Best of 2011: Helen Jenkins executes perfect plan in London

Best of 2011: Helen Jenkins executes perfect plan in London

By Merryn Sherwood on 09/12/11 at 3:49 am

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Helen Jenkins thrills home crowds in London

Helen Jenkins main aim for 2011 was to secure her spot on the Great Britain team for the London 2012 Olympic Games. To do that, it required a podium finish in the London series race this year.

Jenkins didn’t just place, she won comfortably to break her series winless streak, that had included four bronze medals and two silver. But it turned out she wasn’t quite finished there, as the 27-year-old went on to win her second ITU World Championship. Jenkins, who won her first title in 2008 as Helen Tucker, joins the elite club that includes Emma Moffatt, Emma Carney, Michellie Jones and Karen Smyers as female athletes who have won two ITU World Championships.

Age: 27
ITU World Championships: 2 (2008, 2011)
Dextro Energy Triathlon Series wins:1 (3 Silver, 4 Bronze)
Where she calls home: Bridgend, Wales
You can follow Helen on Twitter, @heljinx

Yet at the start of the season, it would have been a brave tipster to predict that result. Despite having claimed four bronze medals in series events across 2009 and 2010 (including one each of those years in London), Jenkins hadn’t won a series race or World Cup since her 2008 world title in Vancouver. While she did get back to the top with a sprint win in Clermont to open her 2011 season, she left the Sydney opening round battered and bruised after a nasty bike crash, and with a 33rd place finish. That result was her lowest ever placing in an ITU race.

But from there, Jenkins’ season soared. In Madrid and Kitzbuehel she took it right up to the unstoppable Paula Findlay, claiming two consecutive silver medals. Next was London, and her confidence should have been flying except that she came down with a cold and struggled through her warm-up, later writing on her website that she came out of the water almost in tears because she could hardly lift her arms. That was definitely a surprise to anyone who then actually watched the race. Jenkins led from start to finish and while reflecting on her season in Beijing, said she still couldn’t quite believe it.

“I’m still amazed the way I did it, it was really interesting afterwards to actually watch it back and see what kind of happened,” she said. “I was at the front pretty much from the start and I just didn’t look back until a couple of hundred metres when I knew Gwen Jorgensen was running me down.”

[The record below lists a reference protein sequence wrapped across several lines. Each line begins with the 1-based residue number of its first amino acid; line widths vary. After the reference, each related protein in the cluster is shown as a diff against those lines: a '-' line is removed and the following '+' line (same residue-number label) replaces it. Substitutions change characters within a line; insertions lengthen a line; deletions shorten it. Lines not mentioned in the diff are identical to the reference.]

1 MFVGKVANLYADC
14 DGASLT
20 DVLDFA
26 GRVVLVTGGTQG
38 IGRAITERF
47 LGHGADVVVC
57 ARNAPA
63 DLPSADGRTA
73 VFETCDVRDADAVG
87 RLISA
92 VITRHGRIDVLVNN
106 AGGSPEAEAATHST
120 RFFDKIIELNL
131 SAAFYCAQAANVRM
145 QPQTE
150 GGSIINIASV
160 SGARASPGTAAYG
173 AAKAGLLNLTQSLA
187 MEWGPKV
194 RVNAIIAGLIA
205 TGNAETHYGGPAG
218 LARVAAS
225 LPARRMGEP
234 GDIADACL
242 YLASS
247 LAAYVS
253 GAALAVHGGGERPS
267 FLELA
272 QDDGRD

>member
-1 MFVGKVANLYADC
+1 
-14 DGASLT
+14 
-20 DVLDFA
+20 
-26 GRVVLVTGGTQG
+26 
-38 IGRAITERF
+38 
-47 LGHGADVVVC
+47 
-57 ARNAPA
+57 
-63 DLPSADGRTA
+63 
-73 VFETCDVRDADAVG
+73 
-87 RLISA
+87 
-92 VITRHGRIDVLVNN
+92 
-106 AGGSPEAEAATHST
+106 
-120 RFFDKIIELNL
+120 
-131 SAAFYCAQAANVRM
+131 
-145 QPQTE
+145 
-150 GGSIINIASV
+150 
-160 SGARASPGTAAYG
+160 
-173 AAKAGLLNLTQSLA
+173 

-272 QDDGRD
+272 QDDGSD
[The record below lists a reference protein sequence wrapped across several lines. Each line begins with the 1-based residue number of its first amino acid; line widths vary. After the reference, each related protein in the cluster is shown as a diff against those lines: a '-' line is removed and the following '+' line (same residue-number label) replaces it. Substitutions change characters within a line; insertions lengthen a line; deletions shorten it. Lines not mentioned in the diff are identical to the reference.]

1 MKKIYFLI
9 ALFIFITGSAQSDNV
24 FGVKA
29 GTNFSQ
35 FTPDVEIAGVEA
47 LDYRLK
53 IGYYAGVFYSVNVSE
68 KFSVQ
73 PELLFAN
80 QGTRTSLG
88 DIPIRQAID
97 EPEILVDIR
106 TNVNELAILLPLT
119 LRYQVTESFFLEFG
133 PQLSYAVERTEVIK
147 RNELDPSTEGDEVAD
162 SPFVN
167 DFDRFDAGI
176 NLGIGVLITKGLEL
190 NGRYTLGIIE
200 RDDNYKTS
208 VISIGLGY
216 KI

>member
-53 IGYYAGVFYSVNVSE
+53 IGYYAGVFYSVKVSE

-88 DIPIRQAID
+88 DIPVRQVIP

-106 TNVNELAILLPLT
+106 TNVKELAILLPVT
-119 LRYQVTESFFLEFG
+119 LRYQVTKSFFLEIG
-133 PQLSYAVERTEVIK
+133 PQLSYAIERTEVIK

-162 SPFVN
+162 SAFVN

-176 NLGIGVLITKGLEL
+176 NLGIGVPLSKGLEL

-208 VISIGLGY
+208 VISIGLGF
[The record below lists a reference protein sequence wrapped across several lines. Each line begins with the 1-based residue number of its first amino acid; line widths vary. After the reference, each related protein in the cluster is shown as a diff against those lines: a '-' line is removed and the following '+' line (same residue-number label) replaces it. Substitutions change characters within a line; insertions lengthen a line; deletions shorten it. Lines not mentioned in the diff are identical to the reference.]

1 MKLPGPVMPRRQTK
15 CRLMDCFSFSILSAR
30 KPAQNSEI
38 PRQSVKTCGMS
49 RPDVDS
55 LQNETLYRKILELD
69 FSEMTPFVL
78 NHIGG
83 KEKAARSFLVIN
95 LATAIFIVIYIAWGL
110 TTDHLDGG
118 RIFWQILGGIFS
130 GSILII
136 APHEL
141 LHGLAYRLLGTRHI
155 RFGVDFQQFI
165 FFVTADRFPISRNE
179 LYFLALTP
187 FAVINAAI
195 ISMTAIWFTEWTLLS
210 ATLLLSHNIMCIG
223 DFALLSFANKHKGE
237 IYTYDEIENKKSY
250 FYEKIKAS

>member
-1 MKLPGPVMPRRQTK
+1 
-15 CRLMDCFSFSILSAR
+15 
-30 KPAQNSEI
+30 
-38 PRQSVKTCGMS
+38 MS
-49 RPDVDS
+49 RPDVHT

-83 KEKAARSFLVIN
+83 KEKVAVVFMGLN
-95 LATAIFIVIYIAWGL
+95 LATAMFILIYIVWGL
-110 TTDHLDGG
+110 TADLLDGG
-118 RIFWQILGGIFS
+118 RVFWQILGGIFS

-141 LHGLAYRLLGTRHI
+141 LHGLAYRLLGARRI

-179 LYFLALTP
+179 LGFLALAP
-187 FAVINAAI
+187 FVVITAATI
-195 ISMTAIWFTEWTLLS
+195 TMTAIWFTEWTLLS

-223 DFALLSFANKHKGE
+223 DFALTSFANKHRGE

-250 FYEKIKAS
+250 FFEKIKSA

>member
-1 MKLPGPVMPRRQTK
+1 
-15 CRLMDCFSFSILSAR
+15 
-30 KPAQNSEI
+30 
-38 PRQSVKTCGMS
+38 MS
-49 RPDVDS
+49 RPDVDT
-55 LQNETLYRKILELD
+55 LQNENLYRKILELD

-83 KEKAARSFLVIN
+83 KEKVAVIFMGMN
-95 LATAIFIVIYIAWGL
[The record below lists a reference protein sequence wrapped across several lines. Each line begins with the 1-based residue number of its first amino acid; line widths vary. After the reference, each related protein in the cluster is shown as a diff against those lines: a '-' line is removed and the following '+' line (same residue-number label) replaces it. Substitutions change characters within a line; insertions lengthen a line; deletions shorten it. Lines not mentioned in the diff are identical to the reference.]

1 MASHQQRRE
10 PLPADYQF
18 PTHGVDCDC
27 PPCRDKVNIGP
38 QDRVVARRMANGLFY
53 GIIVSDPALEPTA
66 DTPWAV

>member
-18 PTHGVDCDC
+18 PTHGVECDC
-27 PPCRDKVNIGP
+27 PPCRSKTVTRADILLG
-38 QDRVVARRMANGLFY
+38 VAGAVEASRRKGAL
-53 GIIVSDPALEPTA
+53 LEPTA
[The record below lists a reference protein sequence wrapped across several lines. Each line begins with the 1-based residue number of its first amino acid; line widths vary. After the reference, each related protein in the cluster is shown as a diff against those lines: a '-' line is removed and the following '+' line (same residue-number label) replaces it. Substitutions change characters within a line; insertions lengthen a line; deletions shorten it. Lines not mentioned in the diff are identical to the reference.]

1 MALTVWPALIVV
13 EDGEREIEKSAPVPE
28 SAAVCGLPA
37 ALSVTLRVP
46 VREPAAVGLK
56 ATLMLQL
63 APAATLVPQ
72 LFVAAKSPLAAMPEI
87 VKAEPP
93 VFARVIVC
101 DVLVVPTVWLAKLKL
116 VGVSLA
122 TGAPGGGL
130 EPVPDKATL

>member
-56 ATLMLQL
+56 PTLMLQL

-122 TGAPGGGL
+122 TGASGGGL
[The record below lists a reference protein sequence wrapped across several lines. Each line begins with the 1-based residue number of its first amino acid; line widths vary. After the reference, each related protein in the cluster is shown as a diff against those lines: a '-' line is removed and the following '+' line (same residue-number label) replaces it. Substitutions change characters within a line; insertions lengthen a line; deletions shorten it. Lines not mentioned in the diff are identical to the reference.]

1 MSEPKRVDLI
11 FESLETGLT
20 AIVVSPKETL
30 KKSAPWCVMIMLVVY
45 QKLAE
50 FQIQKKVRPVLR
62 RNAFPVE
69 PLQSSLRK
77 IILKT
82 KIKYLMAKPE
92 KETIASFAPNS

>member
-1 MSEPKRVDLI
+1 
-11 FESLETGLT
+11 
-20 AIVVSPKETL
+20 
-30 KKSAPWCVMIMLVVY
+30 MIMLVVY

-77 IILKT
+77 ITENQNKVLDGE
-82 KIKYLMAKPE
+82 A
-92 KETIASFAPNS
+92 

After that, Jenkins then went on to finish fourth in the individual sprint titles in Lausanne and moved into the No.1 spot in the rankings. From there, all she needed was a podium place at the Beijing Grand Final to win her second world championship. But it was made harder by the fact that she had bad memories from the 2008 Beijing Olympic Games - where she came in as the World Champion but finished 21st - and then had a messy T2 that cost her about 10 seconds. But she quickly bridged the gap between the leaders, before her and Andrea Hewitt pulled away and it became clear early on in the run that they were the only two battling for gold. And while Hewitt powered away to claim the win, Jenkins’ silver was enough to claim the overall ITU world title.

“I didn’t expect these 12 months definitely,” said Jenkins afterwards. “The main aim for me would have been to qualify for the Olympics, I was so happy to have met that, I didn’t expect too much from the rest of the year but I finished up winning the series.”

So what are the lessons learned? For one, Jenkins met battles in 2011, that bike crash in Sydney that left visible scars, the cold before London - but pushed through them to achieve what she needed too. But perhaps more importantly for every female triathlete aiming for Olympic Gold next year; Jenkins’ London win was proof that when she wants something, she’s now very good at getting it.